In this Furniture Stencil How-to, Michele and Ken Hiley of Stiltskin Studios share one of their favorite tricks for adding a surprise to their painted furniture tabletops: Stenciling the table leaves that are generally inserted when entertaining with a beautiful complimentary pattern and finish.
While we love the flexibility of dining tables with leaves, the leaves themselves, however, always pose a dilemma… you see, we typically only use our leaves during the holidays.
This means that while the tabletop is being used and abused, the leaves are stored away, staying pristine… and when we drag them out to use, they TOTALLY: a) don’t match b) make us realize how much wear our tabletop has sustained throughout the year! Problem solved! We simply paint and stencil the leaves to coordinate, but not match, the tabletop. This allows us to pick up a fun accent color that we might not want for every day use and get a little creative with our painted furniture!
When we want to get creative, we immediately pull out my paint and formulate a plan… a plan that always includes a fabulous stencil design from Royal Design Studio. Royal Design Studio Stencils and products seriously changed the way we think about stencils.
We used to have visions of boring ivy borders and single color roses… along with not-so-fond memories of paint bleeding under the stencil borders. We were NOT fans. Turns out, Royal Design Studio stencils are beyond hip… so many cool designs, it’s hard to choose (which would explain why we have so many!) We now have an entire stencil library and we still covet more!
Another surprising thing we learned along the way? Stenciling is really pretty simple if you have the right tools and listen to the experts Once you’ve painted the surface and allowed it to dry (stencils look amazing on stained wood, too!) you’re ready to get started.
Here’s what you’ll need for your stencil project:
- Royal Design Studio Stencil that works well for your surface area. We used the French Menu Lettering Stencil.
- Stencil Brushes (we keep at least three sizes of stencil brushes on hand)
- Stencil Creme Paints in color/colors of your choice. We used Smoked Oyster Stencil Creme. If you don’t want a metallic finish, or want a different color than what is available, our second choice is Annie Sloan Chalk Paint. It’s thick enough to work well with stencils.
- Paper Towels
- Painters Tape or Spray Adhesive
- Motsenbocker’s Lift Off #5 for Stencil Cleaning
Chalk Paint® Decorative Paint Colors and Soft Wax:
- Old White Chalk Paint®
- Old Ochre Chalk Paint®
- Duck Egg Blue Chalk Paint®
- Annie Sloan Clear Soft Wax
- Annie Sloan Dark Soft Wax
Our table had two leaves, and the French Menu Lettering Stencil was perfect… fortunately, it fit the width and we only had to measure the length in order to position our stencil for maximum impact.
Step 1: Tape Stencil in Place
While spray adhesive works great, we save it for larger stencils being applied to walls or other vertical surfaces… when working on a flat surface, we find that simply taping the edges works great.
Step 2: Load Your Stencil Brush-Then Offload!
We made sure the leaves were firmly together, then taped on the stencil, starting at the upper edge You’ll want to DAB your brush into the paint…we prefer to just dip from the Stencil Creme paint that is in the cap.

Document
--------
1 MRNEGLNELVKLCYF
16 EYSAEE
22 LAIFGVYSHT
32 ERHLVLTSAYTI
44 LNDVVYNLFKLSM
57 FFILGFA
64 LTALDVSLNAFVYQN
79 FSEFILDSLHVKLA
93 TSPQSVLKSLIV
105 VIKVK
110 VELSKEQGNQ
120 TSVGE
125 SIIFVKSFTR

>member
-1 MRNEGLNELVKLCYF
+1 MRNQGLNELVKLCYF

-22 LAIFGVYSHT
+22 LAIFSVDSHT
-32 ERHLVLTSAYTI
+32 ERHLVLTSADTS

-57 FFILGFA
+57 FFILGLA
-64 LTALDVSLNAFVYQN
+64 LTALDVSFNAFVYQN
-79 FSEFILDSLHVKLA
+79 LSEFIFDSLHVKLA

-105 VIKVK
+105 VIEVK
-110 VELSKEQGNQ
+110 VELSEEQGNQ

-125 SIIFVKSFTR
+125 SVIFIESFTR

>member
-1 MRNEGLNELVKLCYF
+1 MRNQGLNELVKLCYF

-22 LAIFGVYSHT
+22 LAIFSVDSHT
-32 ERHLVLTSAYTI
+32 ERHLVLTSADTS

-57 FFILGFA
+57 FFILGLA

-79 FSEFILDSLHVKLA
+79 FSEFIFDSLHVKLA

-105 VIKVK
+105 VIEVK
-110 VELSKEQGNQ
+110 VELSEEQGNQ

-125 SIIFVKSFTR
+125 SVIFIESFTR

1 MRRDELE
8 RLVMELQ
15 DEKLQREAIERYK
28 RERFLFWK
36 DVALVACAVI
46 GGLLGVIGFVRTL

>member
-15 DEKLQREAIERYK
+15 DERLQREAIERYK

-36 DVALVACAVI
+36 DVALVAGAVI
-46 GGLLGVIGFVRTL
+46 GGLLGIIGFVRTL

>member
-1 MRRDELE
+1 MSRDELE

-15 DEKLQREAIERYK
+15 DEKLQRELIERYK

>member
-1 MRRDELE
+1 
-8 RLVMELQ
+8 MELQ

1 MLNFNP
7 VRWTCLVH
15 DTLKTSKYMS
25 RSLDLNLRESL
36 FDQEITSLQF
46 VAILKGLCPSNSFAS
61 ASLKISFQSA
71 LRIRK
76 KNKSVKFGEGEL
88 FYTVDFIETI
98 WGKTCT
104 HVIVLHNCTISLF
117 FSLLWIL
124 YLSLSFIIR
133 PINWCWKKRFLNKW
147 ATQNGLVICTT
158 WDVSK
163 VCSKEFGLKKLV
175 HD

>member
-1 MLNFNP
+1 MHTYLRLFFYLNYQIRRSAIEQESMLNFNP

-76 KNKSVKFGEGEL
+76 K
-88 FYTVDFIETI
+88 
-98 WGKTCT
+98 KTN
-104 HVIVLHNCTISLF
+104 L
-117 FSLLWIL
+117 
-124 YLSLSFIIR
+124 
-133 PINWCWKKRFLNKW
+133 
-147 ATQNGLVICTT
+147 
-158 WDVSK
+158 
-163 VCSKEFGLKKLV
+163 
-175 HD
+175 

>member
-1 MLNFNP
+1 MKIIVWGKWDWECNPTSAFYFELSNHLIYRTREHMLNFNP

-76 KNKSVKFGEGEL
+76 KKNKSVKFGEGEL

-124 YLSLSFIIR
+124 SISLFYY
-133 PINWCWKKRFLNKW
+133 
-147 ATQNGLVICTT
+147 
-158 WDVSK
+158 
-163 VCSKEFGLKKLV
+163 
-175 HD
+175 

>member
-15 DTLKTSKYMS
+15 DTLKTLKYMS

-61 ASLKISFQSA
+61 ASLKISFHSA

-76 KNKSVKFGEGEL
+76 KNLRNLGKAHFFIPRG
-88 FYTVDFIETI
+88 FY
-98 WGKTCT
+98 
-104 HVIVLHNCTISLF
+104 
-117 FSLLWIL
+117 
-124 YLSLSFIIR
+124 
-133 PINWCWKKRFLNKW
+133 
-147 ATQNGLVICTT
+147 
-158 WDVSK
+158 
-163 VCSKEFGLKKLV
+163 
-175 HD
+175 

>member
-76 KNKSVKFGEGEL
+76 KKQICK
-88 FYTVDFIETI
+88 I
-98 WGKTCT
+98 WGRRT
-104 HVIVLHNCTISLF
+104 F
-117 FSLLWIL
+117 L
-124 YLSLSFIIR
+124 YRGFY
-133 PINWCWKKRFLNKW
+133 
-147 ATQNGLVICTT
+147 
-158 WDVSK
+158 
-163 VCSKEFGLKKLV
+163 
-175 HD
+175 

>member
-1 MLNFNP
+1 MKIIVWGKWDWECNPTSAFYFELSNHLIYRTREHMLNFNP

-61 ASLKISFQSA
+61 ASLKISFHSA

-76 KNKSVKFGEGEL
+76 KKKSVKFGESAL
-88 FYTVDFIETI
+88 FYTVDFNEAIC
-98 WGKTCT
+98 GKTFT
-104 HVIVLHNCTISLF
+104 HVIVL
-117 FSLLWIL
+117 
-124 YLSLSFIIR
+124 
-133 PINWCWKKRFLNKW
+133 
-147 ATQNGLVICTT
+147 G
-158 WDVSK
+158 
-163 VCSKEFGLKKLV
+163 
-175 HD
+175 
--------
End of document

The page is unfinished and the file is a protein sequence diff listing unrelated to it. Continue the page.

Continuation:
Now off-load your paint on to your paper towel or rag until your brush is nearly dry… a wet brush is NOT your friend here!
Step 3: Stencil with a Soft Touch
We like to apply the paint on the stencil itself before we apply it to the area to be painted. This ensures any extra paint is removed before you move into the open stencil areas.
You’ll notice lots of paint all around the font in the photos… that’s because the best way to apply paint when stenciling is to swirl your brush in a circular motion. Remember, you can always add more paint.
Here’s why we prefer Stencil Cremes from Royal Design Studio:
- They are the perfect consistency for stenciling… a bit thicker than regular paint, but thin enough to spread evenly.
- They dry almost immediately, which is handy when you are over-lapping your stencil. Who wants to wait around for paint to dry?
- They provide incredible coverage for stenciling.
- You can apply wax or other sealants right over the creme… they don’t smear or smudge.
- They are formulated for easy clean up!
Once, we wanted white, so we purchased a stencil cream from the craft store…Disaster! It was too thin and after four passes, still not opaque. Then, when I went to wax the stenciled area, off it all came!
Trust us on this… for long-term durability and ease of use, stick with what works best! Once we’ve completed our first pass on the stencil, we like to do a second pass with the Stencil Cremes in the same fashion. We want opaque coverage, and a second pass makes sure we get it!
Royal Design Studio Stencils feature built-in pattern registration marks, making it easy to perfectly line up your stencil for the next section. In this case, much of the stencil was left hanging off the leaves. We found it was better to support this section in an upward fashion, rather than letting it hang down… we simply held that section up, which ensured the stencil on the table stayed lying flat.
We repeated the process in the second section. Once dry, we applied a thin layer of Annie Sloan Clear Soft Wax over the leaves. After allowing it to dry we applied Annie Sloan Dark Wax, thinned with mineral spirits to create a “glaze”, removed the excess. Allowed it to dry and then buffed lightly.
Now the utilitarian leaves are a focal point! In fact, we LOVE this French Menu Lettering Stencil so much, we have BIG plans for it in our own home… stay tuned!